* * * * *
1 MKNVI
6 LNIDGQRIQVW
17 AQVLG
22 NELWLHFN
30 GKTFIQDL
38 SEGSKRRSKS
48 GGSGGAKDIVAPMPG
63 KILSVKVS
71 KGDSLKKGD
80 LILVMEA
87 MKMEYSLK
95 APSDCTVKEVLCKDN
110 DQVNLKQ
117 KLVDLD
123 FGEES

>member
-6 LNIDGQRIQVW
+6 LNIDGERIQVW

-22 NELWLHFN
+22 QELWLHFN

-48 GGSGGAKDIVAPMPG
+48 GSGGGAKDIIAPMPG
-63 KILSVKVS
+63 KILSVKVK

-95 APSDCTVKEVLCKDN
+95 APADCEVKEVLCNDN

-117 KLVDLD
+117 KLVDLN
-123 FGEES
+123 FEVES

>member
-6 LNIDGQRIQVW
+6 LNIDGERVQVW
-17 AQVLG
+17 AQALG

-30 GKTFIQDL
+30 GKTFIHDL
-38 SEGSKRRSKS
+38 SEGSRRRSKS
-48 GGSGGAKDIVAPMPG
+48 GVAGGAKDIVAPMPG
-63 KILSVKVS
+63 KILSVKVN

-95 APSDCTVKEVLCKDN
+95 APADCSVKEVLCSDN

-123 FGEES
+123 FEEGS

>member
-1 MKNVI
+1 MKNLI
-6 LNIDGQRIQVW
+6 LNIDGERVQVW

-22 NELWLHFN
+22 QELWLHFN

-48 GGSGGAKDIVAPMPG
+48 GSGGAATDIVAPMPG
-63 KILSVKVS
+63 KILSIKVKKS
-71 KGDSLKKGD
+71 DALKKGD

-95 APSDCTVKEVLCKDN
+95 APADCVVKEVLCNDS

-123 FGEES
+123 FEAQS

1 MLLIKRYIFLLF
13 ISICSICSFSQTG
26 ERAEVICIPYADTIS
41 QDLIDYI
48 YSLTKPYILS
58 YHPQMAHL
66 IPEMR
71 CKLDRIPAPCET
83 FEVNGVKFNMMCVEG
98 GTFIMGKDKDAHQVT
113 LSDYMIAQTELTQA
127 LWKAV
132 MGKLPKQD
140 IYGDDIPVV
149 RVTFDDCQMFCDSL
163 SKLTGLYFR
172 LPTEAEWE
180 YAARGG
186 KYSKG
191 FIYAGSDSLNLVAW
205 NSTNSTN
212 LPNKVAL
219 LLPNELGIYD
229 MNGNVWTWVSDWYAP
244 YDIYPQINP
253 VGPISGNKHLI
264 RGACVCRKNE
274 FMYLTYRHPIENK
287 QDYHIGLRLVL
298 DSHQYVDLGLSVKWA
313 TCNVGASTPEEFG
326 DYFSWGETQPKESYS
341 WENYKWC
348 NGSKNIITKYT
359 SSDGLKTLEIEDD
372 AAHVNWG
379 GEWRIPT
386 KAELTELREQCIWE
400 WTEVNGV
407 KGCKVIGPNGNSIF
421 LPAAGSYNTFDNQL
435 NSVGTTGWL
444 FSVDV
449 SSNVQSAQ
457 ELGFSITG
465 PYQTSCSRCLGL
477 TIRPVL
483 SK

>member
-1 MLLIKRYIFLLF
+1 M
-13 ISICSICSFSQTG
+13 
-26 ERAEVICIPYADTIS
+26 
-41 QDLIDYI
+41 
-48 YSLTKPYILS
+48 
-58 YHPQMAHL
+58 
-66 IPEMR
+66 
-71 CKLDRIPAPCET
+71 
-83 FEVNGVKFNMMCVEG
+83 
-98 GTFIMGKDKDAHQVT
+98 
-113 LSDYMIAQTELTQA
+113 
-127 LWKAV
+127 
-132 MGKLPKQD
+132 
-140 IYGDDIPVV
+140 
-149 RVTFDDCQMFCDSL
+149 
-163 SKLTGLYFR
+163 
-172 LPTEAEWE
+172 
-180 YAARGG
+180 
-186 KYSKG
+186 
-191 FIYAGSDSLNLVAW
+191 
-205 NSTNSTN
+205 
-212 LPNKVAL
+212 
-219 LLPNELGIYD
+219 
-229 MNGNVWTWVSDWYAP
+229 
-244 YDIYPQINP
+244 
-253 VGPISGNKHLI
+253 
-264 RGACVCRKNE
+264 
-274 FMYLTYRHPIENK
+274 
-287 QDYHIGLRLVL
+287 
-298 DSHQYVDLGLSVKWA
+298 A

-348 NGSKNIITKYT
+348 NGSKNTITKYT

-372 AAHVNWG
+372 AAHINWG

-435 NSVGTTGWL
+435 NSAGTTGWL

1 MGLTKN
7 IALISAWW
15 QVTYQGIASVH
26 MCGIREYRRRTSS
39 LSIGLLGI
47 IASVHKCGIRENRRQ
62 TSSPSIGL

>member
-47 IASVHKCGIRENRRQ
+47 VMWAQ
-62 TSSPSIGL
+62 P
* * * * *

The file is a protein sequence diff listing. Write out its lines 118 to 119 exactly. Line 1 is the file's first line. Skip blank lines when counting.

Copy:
-26 ERAEVICIPYADTIS
+26 